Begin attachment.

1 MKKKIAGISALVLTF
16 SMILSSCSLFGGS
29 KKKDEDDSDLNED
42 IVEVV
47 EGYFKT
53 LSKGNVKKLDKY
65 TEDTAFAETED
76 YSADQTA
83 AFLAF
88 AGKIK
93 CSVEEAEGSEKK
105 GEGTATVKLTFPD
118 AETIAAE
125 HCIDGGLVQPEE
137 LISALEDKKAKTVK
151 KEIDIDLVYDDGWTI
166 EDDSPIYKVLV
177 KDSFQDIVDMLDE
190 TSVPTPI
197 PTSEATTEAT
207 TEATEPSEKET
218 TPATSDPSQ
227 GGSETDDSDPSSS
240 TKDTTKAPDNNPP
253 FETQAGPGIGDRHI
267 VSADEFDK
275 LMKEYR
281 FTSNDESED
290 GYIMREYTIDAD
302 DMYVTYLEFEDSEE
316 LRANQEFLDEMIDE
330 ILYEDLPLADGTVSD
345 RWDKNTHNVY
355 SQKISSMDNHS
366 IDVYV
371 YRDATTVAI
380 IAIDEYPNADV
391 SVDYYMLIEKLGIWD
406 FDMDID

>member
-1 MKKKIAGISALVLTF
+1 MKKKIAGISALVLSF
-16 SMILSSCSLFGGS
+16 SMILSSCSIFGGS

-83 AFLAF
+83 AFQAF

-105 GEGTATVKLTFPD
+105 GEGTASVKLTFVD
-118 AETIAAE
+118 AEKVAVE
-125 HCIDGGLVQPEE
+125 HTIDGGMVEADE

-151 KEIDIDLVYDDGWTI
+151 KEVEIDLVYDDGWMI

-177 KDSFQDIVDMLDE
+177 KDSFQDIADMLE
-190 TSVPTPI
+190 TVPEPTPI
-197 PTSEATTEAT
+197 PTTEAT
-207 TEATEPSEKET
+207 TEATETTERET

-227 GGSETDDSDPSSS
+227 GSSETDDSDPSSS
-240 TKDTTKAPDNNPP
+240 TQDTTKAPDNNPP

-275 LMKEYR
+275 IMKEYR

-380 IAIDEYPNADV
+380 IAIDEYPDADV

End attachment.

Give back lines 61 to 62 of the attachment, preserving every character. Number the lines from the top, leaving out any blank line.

-207 TEATEPSEKET
+207 TEATETTERET